CALIFORNIA | LOCAL
April 20, 1992 | LILY DIZON, TIMES STAFF WRITER
It was near dawn. The sun had yet to rise and a nearly full moon still lingered, casting shadows on the beach, when out of the dimness the people came. Some were carrying lawn chairs while others had blankets wrapped around them, a few walking barefoot across the cool sand. Dressed in jeans, sweat suits, shorts, and occasionally in suits and ties, they appeared an eclectic group. But there was something they held in common, something that brought them together this Easter Sunday morning.
CALIFORNIA | LOCAL
May 8, 1992 | MARLA CONE, TIMES STAFF WRITER
A small diesel spill tainted a half-mile strip of ocean water Thursday morning but broke up before polluting the beach. The light sheen, caused by an estimated 15 gallons of diesel fuel, was spotted by Shell Oil crews about three miles off Bolsa Chica State Beach shortly before 9 a.m. It broke into patches and evaporated within a few hours. "It's so light you can't even skim it. This stuff naturally dissipates before it gets to shore," said U.S. Coast Guard Lt. John Meehan.
CALIFORNIA | LOCAL
May 13, 1992 | BILL BILLITER, TIMES STAFF WRITER
To the loud applause of Huntington Beach residents, the California Coastal Commission on Tuesday voted unanimously to kill plans for the controversial Pierside Village project. "Pierside Village is dead!" exulted Councilwoman Grace Winchell, a longtime foe of the project, shortly after the commission's 12-0 vote.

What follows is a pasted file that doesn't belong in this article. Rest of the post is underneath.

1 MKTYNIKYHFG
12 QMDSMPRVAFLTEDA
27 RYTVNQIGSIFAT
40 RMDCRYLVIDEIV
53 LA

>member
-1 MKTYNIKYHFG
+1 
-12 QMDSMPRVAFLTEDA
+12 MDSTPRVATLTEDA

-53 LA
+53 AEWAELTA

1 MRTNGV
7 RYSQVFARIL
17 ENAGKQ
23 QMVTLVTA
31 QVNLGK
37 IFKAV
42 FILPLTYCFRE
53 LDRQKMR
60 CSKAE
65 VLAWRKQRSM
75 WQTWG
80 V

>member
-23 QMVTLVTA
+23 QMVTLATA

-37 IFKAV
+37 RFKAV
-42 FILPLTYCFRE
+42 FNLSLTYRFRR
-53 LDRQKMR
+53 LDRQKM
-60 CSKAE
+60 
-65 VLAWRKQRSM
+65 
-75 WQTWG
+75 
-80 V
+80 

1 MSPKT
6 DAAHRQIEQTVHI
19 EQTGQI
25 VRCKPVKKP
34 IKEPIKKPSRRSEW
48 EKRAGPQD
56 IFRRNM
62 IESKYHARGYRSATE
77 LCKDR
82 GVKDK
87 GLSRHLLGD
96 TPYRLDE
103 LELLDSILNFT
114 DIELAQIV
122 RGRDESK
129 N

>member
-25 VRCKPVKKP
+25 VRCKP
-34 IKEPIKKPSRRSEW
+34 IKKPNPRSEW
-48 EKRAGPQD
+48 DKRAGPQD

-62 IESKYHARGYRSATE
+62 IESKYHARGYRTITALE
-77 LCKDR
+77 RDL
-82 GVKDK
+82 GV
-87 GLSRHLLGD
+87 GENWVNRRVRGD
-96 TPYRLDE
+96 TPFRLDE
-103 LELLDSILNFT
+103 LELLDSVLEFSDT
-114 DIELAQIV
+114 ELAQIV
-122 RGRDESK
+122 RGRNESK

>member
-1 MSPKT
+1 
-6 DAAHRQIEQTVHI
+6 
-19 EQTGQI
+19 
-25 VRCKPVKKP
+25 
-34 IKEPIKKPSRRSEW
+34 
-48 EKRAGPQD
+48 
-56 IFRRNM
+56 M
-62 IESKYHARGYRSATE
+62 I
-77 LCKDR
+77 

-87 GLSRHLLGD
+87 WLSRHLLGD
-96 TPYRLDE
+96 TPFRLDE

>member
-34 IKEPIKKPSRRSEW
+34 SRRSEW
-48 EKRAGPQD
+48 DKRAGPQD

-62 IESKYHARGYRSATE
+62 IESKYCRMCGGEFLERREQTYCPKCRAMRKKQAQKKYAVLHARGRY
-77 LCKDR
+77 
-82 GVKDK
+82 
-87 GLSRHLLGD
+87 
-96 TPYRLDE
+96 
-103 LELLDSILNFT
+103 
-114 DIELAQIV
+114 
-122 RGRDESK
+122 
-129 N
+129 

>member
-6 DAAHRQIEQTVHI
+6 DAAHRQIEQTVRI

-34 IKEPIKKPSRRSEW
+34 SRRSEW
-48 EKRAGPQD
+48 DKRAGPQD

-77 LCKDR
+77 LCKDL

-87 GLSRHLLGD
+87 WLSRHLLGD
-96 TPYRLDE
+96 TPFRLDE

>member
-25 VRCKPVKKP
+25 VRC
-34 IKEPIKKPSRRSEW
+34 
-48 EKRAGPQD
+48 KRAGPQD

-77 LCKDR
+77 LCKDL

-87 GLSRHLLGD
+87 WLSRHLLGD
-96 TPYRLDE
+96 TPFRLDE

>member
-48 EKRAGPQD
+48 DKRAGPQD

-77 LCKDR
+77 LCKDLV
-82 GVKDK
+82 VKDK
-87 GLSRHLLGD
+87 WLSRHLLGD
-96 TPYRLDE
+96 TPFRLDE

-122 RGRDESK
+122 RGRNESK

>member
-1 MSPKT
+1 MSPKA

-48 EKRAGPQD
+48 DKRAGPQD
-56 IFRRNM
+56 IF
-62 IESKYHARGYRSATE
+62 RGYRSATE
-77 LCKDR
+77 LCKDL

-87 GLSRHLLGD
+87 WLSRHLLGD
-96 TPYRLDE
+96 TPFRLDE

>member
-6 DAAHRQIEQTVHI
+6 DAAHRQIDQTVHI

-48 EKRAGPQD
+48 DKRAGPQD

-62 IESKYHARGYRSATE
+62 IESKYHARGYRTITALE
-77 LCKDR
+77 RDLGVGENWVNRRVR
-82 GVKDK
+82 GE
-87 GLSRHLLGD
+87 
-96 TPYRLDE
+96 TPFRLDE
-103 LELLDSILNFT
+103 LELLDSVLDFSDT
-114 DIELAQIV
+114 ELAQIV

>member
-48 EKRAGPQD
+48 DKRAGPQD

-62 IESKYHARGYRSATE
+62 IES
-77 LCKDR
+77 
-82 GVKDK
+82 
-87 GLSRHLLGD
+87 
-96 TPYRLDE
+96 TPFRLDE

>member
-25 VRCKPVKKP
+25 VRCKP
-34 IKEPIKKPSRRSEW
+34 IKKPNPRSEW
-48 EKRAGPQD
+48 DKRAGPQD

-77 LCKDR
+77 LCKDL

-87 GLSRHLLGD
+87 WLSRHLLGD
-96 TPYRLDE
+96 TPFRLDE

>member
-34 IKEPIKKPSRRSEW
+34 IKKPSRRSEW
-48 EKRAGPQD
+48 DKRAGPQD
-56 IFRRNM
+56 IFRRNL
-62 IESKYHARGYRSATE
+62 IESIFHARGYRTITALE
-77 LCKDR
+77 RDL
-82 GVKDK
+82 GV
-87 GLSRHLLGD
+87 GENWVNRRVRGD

CALIFORNIA | LOCAL
May 8, 1992 | MARLA CONE, TIMES STAFF WRITER
A small diesel spill tainted a half-mile strip of ocean water Thursday morning but broke up before polluting the beach. The light sheen, caused by an estimated 15 gallons of diesel fuel, was spotted by Shell Oil crews about three miles off Bolsa Chica State Beach shortly before 9 a.m. It broke into patches and evaporated within a few hours. "It's so light you can't even skim it. This stuff naturally dissipates before it gets to shore," said U.S. Coast Guard Lt. John Meehan.
NEWS
April 27, 1992 | Steve Emmons and Shearlean Duke
BOOM . . .: The county is home port for nearly 60,000 boats, but once it was also the sailboat-building capital of the nation. . . . Peaking in the late 1970s, 20 or so manufacturers in Costa Mesa produced about 80% of the nation's sailboats. "At the time, I'd guess we were pounding out seven or eight big sailboats a day," says Roger MacGregor, whose MacGregor Yachts is the last still there. . . . "Most of those companies were bought up by large corporations that ran them into the ground."
CALIFORNIA | LOCAL
April 20, 1992 | LILY DIZON, TIMES STAFF WRITER
It was near dawn. The sun had yet to rise and a nearly full moon still lingered, casting shadows on the beach, when out of the dimness the people came. Some were carrying lawn chairs while others had blankets wrapped around them, a few walking barefoot across the cool sand. Dressed in jeans, sweat suits, shorts, and occasionally in suits and ties, they appeared an eclectic group. But there was something they held in common, something that brought them together this Easter Sunday morning.
Los Angeles Times Articles
|